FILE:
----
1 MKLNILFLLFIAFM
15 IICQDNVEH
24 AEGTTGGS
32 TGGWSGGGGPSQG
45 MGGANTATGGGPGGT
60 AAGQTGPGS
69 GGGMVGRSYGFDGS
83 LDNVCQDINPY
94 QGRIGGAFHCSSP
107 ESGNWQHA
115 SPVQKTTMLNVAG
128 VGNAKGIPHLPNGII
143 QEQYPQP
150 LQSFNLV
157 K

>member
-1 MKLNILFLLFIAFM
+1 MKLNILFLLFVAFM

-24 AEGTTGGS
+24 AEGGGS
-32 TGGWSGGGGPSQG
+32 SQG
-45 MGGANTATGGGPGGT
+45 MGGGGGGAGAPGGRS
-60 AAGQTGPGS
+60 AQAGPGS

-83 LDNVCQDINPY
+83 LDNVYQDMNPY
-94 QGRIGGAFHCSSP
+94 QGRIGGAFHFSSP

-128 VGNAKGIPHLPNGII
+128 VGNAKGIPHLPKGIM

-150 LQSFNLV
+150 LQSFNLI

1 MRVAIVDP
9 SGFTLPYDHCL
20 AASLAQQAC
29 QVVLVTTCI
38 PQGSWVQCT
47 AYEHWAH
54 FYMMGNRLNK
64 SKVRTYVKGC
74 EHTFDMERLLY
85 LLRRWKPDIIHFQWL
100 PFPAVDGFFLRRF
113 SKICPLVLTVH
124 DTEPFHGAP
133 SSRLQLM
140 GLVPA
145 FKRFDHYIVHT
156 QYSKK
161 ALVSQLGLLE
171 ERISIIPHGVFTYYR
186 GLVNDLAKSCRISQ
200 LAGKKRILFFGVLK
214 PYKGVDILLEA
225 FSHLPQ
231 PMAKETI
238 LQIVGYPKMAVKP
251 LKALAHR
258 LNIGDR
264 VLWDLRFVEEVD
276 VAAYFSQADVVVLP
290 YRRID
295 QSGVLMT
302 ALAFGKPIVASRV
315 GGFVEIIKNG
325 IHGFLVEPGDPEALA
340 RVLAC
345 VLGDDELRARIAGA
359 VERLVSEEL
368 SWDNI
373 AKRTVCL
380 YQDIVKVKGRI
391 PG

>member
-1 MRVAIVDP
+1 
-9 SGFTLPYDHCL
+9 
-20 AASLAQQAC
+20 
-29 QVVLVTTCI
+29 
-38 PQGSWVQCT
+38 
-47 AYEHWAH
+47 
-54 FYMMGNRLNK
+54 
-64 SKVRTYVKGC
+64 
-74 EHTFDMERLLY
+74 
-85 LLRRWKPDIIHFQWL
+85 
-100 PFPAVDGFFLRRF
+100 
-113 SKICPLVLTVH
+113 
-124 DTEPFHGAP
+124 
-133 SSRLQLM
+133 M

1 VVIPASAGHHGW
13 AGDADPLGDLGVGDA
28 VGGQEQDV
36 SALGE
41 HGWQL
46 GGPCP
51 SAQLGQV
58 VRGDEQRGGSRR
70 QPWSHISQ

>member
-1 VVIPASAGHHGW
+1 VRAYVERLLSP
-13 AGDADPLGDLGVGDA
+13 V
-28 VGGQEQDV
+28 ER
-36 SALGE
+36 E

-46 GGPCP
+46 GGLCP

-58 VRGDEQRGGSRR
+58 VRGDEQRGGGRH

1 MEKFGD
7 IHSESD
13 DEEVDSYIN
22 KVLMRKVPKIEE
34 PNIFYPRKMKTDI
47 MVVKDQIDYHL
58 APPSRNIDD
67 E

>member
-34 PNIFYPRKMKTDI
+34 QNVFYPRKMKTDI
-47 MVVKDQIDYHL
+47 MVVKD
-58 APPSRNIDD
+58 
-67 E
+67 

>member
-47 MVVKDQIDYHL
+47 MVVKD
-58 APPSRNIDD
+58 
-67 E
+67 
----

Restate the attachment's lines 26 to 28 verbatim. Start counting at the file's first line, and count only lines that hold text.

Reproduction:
+60 AQAGPGS

-83 LDNVCQDINPY
+83 LDNVYQDMNPY